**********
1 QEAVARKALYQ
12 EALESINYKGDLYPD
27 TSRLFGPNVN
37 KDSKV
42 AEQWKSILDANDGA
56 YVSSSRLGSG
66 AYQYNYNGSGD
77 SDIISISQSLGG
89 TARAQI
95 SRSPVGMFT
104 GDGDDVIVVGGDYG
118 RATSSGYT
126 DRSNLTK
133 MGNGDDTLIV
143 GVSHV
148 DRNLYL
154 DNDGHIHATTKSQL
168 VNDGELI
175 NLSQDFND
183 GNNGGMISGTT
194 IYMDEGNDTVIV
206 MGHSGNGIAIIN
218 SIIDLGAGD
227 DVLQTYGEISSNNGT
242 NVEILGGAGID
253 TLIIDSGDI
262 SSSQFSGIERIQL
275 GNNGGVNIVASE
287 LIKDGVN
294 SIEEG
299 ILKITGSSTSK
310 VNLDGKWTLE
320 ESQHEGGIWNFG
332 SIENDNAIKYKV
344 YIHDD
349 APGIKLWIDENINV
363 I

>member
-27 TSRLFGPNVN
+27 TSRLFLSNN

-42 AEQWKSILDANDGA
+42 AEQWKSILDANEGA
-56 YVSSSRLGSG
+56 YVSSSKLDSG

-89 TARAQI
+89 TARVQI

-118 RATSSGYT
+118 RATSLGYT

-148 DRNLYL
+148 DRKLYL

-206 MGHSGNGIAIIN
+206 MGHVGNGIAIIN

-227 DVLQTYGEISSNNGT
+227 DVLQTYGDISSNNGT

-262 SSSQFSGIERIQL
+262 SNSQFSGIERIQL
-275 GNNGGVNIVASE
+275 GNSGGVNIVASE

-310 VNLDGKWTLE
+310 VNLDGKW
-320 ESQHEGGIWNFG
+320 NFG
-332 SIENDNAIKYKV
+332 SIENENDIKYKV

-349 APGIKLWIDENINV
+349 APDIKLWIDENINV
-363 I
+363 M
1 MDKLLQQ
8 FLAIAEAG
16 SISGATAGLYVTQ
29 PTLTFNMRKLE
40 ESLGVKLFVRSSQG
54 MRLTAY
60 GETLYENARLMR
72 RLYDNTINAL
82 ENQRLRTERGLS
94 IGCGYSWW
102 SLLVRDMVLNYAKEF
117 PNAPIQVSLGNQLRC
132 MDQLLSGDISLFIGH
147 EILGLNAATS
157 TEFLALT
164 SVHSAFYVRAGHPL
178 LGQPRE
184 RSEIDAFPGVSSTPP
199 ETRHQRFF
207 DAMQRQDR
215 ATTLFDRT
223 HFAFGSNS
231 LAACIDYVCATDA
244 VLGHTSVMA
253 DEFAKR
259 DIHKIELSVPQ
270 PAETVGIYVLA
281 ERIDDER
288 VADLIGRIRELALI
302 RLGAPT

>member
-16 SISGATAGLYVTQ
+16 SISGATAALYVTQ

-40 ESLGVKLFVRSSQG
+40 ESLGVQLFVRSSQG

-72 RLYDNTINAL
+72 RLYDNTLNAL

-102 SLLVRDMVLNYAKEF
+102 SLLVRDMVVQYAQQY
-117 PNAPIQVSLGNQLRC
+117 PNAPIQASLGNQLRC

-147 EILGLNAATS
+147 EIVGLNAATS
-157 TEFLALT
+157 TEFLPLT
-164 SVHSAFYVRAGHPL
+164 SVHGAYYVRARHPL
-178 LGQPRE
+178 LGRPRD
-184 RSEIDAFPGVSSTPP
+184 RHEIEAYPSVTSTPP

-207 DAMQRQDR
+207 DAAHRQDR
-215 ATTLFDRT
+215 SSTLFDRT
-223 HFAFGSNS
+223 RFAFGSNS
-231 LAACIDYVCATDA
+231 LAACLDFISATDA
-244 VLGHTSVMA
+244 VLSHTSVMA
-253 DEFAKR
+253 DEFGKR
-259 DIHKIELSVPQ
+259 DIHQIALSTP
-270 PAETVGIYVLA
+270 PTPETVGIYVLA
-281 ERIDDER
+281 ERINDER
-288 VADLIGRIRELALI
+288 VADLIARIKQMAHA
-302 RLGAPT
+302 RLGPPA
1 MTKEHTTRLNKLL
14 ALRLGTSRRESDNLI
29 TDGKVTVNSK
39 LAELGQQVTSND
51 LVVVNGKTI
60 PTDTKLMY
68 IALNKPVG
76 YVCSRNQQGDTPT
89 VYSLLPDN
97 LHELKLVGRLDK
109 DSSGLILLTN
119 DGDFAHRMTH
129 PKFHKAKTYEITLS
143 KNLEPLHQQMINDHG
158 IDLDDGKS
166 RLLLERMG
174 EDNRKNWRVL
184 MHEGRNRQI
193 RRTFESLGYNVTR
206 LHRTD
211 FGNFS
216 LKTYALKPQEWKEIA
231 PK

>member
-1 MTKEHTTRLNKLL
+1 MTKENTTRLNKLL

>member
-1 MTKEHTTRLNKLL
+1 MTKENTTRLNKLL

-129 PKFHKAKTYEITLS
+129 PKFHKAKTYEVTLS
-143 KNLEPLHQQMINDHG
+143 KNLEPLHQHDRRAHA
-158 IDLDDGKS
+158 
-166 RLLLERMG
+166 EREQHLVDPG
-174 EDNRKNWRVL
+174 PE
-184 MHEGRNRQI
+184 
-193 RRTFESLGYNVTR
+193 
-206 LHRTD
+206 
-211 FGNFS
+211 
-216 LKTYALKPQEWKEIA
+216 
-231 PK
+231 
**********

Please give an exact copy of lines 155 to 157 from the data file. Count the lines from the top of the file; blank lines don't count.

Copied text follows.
143 KNLEPLHQQMINDHG
158 IDLDDGKS
166 RLLLERMG